THE FIRST VOLUME of songs by Bread for the Journey (Global Songs/Local Voices) provided an excellent "Foreword" that offered a rationale for the inclusion of songs of the World Church in every parish repertoire. That edition also provided "Tips" for introducing new songs. It would have been helpful to include both those guides in this second volume as well.

The songbook provides clear and simple arrangements of all the songs. There are a few key places when vocal harmonies are missing from a song (for example, on Bret Hesla’s "Let Us Put on the Clothes of Christ"); however, in most cases, the vocal arrangements reflect the parts sung on the recording. A keyboard part and guitar chords are provided when appropriate. In general, the keyboard accompaniments are helpful, although they rarely reflect everything that Tom Witt plays on the recording. Occasionally, as on "Sarantañani" (an infectious song from Bolivia), the recording offers a better example of a keyboard accompaniment than the published edition.

On a number of songs on the recording, Bread for the Journey created wonderful hand percussion. Given the critical role that percussion plays in much of this music, it would have been very helpful if some simple percussion rhythms could have been provided in the songbook for those parish musicians who are unable to "lift" the percussion parts from the recording or improvise their own parts.

Many classically trained musicians may not grasp how important a recording is to understanding the music of other cultures. A good example here is the Korean song "Come Now, O Prince of Peace." It is also presented in a chorale arrangement (provided by the composer, Geonyong Lee), but the accompaniment of flute and synthesizer harp help to evoke an Asian musical sensibility. Without the recording (and in the absence of published instrumental parts), much of this distinctive sound is lost. Given this fact, it is disappointing that there is no mention of the recording in the songbook.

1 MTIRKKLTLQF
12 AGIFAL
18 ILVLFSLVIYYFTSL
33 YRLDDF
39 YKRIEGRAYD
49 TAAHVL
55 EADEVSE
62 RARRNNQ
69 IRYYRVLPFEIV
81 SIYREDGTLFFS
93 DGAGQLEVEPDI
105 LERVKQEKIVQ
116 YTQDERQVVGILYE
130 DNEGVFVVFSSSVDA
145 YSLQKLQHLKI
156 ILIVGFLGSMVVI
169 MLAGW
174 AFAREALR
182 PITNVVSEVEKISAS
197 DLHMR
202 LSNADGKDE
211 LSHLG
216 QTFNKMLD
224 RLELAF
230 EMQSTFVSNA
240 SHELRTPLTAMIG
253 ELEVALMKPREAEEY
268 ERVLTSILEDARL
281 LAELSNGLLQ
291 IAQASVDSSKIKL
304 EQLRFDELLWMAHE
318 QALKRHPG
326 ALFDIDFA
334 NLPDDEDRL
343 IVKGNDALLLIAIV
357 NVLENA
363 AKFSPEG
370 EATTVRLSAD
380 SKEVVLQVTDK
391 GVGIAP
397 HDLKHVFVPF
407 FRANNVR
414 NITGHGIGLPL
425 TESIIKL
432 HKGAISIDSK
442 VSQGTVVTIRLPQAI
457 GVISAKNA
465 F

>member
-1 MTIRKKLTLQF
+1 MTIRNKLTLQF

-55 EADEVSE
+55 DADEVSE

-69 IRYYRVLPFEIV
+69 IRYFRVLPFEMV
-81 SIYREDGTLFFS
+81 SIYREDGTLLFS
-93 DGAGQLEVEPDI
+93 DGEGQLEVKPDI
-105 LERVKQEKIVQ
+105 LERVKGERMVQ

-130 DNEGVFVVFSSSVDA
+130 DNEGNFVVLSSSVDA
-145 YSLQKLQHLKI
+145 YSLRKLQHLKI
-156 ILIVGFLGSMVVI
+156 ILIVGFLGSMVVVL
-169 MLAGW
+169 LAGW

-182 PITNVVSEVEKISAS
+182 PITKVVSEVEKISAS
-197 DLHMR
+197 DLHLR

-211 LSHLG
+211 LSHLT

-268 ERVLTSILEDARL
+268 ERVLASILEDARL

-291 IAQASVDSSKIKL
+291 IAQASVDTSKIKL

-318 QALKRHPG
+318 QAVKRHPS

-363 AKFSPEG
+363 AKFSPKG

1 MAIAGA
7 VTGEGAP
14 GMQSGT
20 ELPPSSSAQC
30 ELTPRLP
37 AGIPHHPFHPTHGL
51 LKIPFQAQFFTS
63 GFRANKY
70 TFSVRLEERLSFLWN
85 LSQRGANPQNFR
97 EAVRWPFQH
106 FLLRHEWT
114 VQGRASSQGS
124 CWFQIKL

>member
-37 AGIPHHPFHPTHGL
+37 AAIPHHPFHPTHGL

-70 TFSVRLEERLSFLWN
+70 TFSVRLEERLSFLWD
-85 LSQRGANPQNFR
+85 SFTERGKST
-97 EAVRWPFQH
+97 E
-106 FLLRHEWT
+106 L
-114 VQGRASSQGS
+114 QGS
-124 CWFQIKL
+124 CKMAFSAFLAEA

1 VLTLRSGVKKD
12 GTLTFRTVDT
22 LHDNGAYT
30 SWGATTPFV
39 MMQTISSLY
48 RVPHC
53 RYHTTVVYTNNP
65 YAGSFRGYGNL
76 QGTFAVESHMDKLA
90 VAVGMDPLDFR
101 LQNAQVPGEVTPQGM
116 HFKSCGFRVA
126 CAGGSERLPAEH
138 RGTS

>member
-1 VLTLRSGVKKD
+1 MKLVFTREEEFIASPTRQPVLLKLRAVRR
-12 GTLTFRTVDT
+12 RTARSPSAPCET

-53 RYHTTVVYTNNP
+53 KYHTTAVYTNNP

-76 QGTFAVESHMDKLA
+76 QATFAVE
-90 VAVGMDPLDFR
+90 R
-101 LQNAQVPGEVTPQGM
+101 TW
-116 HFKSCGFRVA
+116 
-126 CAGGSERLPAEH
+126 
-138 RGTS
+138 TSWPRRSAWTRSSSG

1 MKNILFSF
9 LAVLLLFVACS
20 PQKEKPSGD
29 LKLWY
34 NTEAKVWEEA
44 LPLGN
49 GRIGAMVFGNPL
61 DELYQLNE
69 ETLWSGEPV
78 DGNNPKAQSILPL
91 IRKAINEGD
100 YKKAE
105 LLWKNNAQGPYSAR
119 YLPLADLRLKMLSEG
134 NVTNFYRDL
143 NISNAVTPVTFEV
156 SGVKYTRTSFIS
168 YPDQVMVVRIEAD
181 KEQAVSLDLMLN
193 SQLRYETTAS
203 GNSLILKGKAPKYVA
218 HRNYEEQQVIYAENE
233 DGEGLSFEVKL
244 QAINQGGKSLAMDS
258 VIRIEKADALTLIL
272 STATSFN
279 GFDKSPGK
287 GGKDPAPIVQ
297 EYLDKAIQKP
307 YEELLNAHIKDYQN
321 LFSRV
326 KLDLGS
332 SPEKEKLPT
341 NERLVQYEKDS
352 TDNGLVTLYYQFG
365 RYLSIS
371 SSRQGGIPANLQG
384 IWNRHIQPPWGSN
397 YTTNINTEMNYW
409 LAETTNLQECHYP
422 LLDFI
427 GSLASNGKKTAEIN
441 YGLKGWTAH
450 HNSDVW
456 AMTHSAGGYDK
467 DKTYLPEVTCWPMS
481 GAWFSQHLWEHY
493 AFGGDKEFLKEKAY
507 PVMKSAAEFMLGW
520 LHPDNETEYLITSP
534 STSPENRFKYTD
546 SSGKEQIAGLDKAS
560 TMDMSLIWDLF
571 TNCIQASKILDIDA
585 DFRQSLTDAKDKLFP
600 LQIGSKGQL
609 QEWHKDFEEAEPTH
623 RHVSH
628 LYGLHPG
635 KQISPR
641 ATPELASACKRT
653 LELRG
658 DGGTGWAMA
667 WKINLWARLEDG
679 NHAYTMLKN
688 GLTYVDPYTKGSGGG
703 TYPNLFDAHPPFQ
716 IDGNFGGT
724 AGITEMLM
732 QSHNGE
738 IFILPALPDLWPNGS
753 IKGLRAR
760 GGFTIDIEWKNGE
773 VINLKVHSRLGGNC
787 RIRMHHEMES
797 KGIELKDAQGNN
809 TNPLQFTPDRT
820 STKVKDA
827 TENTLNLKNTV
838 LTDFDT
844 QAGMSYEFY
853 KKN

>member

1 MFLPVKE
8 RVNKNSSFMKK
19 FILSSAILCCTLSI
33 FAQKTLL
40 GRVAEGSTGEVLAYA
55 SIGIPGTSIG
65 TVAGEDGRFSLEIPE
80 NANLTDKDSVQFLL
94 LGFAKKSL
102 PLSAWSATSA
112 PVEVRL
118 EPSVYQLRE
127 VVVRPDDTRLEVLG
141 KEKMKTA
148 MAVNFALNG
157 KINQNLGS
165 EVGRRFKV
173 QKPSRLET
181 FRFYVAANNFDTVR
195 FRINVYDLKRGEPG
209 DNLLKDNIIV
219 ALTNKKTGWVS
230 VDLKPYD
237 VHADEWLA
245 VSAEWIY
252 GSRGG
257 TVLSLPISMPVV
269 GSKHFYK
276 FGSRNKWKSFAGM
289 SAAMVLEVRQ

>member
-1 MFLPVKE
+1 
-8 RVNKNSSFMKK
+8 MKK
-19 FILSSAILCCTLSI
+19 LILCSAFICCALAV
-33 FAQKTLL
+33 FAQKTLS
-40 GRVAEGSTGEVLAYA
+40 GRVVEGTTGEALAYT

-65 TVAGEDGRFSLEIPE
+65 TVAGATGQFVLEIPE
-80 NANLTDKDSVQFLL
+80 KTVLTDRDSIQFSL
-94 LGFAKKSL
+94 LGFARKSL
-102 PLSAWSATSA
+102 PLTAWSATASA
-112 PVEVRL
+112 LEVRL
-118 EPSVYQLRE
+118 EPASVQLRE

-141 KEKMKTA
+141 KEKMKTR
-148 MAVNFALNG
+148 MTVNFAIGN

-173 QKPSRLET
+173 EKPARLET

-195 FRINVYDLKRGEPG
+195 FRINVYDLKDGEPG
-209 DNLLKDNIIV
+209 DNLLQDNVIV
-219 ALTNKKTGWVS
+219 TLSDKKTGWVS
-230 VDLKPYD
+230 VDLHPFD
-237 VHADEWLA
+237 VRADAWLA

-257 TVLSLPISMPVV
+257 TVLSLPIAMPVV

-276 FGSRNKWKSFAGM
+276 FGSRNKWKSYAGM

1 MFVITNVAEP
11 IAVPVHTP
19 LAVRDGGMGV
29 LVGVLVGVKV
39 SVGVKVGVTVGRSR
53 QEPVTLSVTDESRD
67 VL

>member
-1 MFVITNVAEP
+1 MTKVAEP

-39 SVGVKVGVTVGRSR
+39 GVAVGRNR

It is critical when introducing multicultural music into worship that the musicians provide the community with information about the peoples and the cultures that inspired the music. There are brief notes at the back of the songbook about each song. In some cases, it would have been nice to have additional information about the communities and cultures represented.

Although this music is intended for congregations, there is no mention made anywhere in the book about how to get permission to reprint the music for congregational use. Of course a number of the songs could be taught from rote; still, it would be helpful to have information about where to go for congregational reprinting (especially given the number of different copyright holders).